noun

British
  • 1[mass noun] Printed matter in small type.

    • ‘This is noted by the author's biography listed at the bottom of the article in small print.’
    • ‘The small print at the bottom of the page said it was printed in 1930.’
    • ‘In small print at the bottom were a list of advisory pamphlets that were available, apparently in all major dialects and communication methods.’
    • ‘This text appeared at the end of twenty-one lines of very small print at the end of a page.’
    • ‘The problem was I remembered the story as being really big when it was just a very small three paragraph article written in small print.’
    • ‘Their names are recorded in small print on the backs of dusty album sleeves or frayed concert programs, as sidemen and women.’
    • ‘One policy seen by Scotland on Sunday ran to 13 pages of small print containing 15,000 words.’
    1. 1.1 Inconspicuous details or conditions printed in an agreement or contract, especially ones that may prove unfavourable:
      ‘check the small print and make sure you know your rights’
      • ‘The small print may be accurate, but headlines are sometimes completely off the wall.’
      • ‘I believe that many of my ex-colleagues deliberately use gobbledygook and small print to confuse the public!’
      • ‘Neither will tinkering with small print after they've been caught out let the banks off the hook.’
      • ‘Take this as fair warning - if you have a service account somewhere, check the small print on your contract.’
      • ‘Think carefully before you enter into a credit agreement and check the small print before you sign.’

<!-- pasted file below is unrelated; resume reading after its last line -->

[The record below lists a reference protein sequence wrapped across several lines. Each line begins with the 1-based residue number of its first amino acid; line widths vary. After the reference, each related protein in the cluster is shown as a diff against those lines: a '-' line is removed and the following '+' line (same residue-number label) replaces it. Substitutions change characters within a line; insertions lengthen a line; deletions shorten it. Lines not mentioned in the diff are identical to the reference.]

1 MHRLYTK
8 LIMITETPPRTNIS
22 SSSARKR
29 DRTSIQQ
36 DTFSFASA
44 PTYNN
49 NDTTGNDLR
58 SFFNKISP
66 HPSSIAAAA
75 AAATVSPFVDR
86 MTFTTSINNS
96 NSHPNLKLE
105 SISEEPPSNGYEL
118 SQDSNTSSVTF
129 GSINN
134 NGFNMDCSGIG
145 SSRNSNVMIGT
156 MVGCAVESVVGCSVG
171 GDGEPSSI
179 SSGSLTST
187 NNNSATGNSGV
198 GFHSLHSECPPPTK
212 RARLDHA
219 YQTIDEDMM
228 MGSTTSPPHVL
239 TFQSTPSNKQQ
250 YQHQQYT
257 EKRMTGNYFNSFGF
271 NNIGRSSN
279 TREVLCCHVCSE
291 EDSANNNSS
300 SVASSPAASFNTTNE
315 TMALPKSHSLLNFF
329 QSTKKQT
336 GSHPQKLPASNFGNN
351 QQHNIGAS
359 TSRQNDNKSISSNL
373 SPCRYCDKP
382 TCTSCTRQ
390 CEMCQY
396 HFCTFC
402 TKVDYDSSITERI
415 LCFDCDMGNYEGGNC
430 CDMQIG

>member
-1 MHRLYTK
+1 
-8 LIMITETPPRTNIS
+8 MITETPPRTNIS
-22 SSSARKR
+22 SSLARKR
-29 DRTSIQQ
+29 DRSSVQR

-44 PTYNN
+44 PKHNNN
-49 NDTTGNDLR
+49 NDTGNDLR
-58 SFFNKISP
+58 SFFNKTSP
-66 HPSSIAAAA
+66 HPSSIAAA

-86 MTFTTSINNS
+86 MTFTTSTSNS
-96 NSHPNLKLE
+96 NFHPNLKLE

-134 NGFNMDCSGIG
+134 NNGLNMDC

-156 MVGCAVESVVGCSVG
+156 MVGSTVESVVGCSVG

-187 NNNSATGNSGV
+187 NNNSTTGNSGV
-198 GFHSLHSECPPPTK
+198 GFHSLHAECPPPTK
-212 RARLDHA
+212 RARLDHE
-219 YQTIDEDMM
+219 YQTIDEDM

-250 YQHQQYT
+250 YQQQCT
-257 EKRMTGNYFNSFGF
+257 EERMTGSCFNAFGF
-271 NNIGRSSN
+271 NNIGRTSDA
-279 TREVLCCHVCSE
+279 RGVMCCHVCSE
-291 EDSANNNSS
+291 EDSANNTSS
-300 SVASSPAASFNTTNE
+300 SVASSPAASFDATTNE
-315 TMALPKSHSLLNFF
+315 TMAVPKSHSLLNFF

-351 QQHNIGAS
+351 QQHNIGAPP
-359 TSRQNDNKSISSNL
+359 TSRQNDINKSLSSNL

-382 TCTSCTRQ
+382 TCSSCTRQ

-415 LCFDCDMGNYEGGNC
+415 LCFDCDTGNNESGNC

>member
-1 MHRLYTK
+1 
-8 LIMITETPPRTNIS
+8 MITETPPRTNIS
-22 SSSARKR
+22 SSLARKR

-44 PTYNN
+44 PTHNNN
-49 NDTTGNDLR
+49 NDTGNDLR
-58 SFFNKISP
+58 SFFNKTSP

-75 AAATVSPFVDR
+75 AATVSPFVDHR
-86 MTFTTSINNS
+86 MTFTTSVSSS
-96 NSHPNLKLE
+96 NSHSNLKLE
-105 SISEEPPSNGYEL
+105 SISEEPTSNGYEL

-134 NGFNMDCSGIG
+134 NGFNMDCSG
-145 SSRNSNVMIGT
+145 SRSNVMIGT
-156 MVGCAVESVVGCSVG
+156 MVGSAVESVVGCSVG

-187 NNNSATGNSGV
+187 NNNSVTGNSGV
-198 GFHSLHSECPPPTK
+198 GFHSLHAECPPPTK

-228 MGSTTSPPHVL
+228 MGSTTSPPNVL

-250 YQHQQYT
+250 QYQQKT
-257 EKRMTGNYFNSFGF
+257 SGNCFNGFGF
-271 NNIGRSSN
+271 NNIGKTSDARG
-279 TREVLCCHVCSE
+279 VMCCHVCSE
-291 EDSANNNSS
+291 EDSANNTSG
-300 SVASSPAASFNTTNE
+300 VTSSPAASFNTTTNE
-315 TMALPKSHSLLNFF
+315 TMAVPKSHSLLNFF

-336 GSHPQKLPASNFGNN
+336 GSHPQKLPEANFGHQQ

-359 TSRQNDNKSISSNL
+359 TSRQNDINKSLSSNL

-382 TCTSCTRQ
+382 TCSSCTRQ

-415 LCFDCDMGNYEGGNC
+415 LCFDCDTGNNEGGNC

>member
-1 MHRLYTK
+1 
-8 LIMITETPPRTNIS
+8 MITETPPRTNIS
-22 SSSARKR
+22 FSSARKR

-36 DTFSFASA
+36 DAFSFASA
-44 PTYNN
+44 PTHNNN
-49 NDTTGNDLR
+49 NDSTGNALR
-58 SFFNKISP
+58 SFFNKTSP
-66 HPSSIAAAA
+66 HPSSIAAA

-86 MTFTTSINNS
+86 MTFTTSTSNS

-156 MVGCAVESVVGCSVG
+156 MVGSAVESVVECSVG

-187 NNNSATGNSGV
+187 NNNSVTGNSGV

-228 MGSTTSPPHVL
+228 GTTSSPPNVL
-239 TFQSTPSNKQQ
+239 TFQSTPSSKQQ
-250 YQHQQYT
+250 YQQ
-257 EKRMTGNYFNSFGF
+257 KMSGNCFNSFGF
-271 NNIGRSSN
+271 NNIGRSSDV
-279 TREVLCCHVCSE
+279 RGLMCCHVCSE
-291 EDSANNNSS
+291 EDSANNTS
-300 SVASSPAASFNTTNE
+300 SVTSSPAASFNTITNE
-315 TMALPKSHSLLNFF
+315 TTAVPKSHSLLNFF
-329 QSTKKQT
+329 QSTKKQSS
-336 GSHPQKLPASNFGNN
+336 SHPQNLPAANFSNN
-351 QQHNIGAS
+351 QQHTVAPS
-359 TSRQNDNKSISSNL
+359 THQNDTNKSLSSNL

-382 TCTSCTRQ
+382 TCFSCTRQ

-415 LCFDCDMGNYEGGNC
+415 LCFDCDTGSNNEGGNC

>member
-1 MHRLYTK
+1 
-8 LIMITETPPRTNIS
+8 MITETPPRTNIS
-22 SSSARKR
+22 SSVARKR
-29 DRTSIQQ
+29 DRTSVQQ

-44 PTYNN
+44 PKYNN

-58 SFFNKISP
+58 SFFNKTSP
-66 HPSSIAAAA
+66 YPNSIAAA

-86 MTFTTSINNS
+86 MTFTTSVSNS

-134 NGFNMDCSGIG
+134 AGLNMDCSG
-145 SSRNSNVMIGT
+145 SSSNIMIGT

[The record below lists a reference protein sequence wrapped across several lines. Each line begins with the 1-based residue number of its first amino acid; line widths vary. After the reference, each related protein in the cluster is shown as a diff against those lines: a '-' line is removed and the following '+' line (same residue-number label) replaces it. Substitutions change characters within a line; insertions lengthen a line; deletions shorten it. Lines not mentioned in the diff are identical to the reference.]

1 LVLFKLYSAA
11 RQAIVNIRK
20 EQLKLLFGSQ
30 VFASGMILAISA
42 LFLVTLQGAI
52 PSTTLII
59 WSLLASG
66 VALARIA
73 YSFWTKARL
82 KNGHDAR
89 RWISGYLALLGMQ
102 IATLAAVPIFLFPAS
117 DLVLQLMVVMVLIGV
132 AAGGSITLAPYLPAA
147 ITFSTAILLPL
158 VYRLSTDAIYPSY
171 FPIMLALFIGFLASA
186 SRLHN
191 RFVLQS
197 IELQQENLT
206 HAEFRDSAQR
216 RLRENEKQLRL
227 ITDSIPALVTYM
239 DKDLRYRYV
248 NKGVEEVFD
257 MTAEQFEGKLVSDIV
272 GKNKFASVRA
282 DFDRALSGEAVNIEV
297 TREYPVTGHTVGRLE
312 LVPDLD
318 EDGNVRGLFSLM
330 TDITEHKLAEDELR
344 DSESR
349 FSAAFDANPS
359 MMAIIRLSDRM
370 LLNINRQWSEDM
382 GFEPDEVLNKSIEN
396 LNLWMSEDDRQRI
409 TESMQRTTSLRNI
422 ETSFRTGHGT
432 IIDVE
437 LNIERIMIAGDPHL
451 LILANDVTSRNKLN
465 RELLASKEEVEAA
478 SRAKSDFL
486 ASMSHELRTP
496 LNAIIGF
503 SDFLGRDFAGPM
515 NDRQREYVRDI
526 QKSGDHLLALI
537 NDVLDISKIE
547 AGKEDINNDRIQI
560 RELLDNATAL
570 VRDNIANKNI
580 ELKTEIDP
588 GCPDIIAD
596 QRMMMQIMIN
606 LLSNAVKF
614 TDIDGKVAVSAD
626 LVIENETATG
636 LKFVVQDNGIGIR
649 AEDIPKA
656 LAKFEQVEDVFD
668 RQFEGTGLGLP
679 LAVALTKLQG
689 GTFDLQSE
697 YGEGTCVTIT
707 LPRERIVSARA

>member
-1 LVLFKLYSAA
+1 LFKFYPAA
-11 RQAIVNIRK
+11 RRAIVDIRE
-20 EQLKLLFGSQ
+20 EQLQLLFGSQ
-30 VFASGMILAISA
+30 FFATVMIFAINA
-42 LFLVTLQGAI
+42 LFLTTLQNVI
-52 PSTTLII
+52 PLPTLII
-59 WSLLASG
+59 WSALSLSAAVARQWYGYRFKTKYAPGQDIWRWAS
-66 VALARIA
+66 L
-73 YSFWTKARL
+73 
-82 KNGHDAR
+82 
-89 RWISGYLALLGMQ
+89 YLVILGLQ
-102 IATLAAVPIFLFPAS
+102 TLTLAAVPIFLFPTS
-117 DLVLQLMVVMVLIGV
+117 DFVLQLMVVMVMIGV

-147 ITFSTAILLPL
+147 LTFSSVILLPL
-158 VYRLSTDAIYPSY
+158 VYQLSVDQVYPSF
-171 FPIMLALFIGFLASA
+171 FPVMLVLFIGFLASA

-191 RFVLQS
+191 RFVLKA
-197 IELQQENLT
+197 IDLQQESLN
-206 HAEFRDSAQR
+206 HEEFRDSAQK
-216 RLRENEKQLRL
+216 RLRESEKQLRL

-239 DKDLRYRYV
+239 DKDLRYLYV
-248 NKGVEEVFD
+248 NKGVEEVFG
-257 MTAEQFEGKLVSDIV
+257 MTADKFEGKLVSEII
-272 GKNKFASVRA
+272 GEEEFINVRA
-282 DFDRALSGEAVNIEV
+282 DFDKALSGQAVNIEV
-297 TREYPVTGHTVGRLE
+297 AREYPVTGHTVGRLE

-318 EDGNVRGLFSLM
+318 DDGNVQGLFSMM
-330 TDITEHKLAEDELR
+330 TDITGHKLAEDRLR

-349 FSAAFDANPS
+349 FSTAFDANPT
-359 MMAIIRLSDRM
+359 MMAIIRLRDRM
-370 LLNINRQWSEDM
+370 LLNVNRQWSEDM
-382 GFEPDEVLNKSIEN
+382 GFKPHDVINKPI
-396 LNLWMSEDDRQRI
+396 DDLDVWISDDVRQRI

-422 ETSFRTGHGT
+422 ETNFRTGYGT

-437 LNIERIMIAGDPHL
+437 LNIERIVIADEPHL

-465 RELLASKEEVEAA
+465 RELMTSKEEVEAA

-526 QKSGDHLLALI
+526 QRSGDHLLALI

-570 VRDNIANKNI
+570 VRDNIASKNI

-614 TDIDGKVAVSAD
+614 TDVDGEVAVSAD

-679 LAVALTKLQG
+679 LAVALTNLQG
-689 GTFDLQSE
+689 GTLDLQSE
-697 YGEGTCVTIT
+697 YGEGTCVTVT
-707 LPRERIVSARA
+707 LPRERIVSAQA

• ‘This figure will be familiar to anyone who has read the legal small print when purchasing a property.’
      • ‘A Bradford freight firm has lost a landmark court case after a judge ruled a verbal agreement was more important than small print in a contract.’
      • ‘Financial advisers who conveniently forget to mention extra charges detailed in the small print of the contract are not uncommon.’
      • ‘There should be less small print on credit agreements, which customers find too complex to understand.’
      • ‘He urges businesses in Yorkshire to read the small print carefully before they respond to a direct mail from this organisation.’
      • ‘But wary travellers should check the small print in their agreements.’
      • ‘The small print on the web page of the FIDE Medical Commission is far franker.’
      • ‘What was previously contained in the public statement is now hidden in its small print.’
      • ‘If you're taking your own skis, don't forget to check each airline's small print for any extra carrying charges - some do, some don't.’
      • ‘It was convinced it could do this, because small print gave directors discretion over what they paid by way of terminal bonus.’
      • ‘The asterisk led to small print at the bottom of the page which read: ‘Offer subject to availability’.’
      • ‘He said she was meant to read the terms and conditions and small print.’
      • ‘This, coupled with misleading advertising and reams of small print, means that we usually end up with partial information as to its suitability, at best.’
      • ‘The small print also notes that the average weight loss was only 4.2 pounds.’
      • ‘Also, it's riddled with small print and jargon, which means that it's practically incomprehensible to the everyday punter.’

Pronunciation:

small print

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